A Doggone Good Deed
Byron Nelson High School Service Dog program
By Cindy Chapman, an interview with Galena Morrin
Photos courtesy of Grace Klawetter and Jenna Jackson, students from Byron Nelson High School
A service dog is a vital companion to assist those in need. When highly trained, service dogs can aid in performing daily tasks, provide life-saving alerts, reduce anxiety or fear, and of course provide unconditional love.
Byron Nelson High School’s FFA program includes the opportunity for students to become a puppy raiser for the non-profit Canine Companions. Puppies are placed in the care of students for the purpose of providing a solid foundation as they transition into their careers as service dogs.
We sat down with NISD Service Dog Teacher Galena Morrin to learn more about this incredible program.
High school students interested in becoming a Canine Companion Puppy Raiser will need to be enrolled in an Agriculture Science class as well as join FFA at BNHS. After the completion of the application and home visit, accepted students will then be placed on a waitlist for a Golden Retriever, Labrador Retriever or a cross-breed puppy.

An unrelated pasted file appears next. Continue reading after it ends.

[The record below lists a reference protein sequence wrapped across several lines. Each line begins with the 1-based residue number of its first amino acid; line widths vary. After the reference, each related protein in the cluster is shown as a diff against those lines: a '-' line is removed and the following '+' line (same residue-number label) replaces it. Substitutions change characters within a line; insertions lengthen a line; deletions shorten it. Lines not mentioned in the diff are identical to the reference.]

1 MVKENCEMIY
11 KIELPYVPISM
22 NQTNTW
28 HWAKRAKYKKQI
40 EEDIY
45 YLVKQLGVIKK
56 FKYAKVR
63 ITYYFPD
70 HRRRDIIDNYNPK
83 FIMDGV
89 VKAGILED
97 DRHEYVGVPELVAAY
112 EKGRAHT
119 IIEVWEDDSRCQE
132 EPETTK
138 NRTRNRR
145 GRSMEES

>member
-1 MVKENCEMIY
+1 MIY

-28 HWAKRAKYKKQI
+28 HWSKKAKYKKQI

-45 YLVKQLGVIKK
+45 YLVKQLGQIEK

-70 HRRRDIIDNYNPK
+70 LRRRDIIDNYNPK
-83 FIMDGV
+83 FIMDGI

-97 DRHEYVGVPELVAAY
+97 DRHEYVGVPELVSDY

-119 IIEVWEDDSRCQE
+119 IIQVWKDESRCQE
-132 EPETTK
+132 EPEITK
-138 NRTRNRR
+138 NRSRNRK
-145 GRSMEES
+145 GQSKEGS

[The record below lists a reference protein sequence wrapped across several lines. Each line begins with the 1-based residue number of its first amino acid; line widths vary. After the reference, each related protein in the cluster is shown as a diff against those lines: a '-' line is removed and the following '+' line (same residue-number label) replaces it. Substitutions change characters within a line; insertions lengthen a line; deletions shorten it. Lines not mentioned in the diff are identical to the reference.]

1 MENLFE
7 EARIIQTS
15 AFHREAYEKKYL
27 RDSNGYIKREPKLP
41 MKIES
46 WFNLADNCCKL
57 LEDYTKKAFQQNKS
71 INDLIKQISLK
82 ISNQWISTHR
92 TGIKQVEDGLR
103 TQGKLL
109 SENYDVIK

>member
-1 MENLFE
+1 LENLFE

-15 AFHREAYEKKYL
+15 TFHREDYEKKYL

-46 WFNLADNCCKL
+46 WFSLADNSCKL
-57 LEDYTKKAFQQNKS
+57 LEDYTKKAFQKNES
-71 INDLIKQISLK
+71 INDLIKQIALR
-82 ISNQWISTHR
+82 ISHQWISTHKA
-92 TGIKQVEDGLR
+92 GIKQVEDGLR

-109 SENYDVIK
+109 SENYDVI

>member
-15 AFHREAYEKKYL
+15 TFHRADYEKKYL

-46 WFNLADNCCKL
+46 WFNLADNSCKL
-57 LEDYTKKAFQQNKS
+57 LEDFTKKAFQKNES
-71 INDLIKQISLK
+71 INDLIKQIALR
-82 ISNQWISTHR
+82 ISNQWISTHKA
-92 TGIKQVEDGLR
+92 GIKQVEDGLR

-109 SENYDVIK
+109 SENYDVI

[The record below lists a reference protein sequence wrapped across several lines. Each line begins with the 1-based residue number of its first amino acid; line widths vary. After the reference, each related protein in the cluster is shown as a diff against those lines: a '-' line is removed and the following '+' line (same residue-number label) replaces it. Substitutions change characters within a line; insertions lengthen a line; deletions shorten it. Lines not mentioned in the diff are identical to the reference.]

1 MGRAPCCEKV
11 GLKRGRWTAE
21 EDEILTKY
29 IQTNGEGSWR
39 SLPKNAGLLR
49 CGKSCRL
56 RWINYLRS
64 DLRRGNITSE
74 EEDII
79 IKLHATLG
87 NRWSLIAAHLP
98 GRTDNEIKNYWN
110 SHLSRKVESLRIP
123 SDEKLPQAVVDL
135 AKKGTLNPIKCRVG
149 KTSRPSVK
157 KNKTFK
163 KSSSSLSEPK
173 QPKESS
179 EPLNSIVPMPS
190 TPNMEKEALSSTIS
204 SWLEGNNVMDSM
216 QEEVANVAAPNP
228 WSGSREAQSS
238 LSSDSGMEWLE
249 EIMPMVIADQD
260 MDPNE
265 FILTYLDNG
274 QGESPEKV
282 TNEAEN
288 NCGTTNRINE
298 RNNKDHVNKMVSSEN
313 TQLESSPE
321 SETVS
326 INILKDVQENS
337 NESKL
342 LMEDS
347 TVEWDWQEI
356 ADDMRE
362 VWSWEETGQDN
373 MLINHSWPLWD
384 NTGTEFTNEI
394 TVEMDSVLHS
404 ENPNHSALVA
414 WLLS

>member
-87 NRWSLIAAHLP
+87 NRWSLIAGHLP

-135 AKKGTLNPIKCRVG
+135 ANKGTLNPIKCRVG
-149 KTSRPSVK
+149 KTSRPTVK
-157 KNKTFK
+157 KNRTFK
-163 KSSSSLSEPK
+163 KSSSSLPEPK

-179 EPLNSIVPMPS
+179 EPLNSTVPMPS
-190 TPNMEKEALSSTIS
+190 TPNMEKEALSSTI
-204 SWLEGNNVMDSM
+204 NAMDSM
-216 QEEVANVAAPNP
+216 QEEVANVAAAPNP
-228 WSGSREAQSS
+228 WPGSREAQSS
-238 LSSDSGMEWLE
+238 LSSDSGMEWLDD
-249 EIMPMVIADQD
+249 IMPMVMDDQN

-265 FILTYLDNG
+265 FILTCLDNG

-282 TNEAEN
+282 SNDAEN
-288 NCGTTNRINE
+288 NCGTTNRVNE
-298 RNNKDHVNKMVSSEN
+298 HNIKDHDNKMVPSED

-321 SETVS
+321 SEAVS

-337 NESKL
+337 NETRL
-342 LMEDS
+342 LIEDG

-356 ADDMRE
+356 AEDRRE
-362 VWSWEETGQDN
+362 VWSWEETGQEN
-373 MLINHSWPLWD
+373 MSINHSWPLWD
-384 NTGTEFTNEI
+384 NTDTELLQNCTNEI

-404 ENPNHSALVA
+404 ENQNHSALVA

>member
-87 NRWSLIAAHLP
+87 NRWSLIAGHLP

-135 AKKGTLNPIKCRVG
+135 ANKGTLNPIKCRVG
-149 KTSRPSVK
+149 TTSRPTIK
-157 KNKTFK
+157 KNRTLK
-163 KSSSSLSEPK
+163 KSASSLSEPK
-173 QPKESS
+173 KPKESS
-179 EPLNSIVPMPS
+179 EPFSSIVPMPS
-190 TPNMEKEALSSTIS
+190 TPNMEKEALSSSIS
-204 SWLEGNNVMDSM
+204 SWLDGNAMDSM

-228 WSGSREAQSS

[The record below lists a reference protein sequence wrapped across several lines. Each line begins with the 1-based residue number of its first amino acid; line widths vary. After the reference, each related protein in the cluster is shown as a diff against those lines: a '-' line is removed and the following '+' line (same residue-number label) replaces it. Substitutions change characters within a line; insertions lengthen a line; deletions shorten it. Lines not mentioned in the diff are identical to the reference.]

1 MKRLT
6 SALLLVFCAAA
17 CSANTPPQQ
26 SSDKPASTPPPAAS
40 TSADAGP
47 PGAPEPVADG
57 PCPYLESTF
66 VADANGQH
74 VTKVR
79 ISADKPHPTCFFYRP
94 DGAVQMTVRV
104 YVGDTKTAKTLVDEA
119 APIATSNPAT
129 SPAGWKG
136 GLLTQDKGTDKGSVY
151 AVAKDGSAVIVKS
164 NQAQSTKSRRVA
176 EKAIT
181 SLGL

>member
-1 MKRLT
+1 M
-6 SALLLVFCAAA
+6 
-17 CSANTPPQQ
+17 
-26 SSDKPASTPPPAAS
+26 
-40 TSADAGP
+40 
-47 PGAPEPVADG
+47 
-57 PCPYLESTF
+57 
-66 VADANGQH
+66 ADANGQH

Once a puppy is placed, the student will raise the puppy in their home until it reaches approximately 18 months old. During that time the student and student’s family are responsible for:
Providing a safe and loving environment
Working closely with Canine Companions to monitor the puppy’s progress and submit monthly reports
Attending required meetings
Teaching the puppy manners and basic commands
Providing food and attending obedience classes
Providing age-appropriate socialization opportunities, such as public outings, and any veterinary costs
“Students are responsible for taking the puppy to school every day,” says Ms. Morrin. “Outings happen as a group with other ‘raisers’ within the program. It’s a big responsibility as the puppies go with the students everywhere.”
Once the puppies are old enough to enter into the professional training phase, they are placed at a regional training facility in Irving, Texas. Here they will undergo extensive training to learn tasks such as retrieving dropped items, opening and closing doors, pushing a wheelchair, and turning lights on and off.
Graduating dogs are then matched based on the dog’s ability and the recipient’s needs. Canine Companions provides dog training for the following types of assistance:
Service dogs for Veterans
Students who volunteer for the Puppy Raiser program find it challenging yet rewarding. While training takes a lot of time and energy, the fact that a service dog can provide independence, confidence and a better quality of life for those with physical or cognitive needs, is invaluable.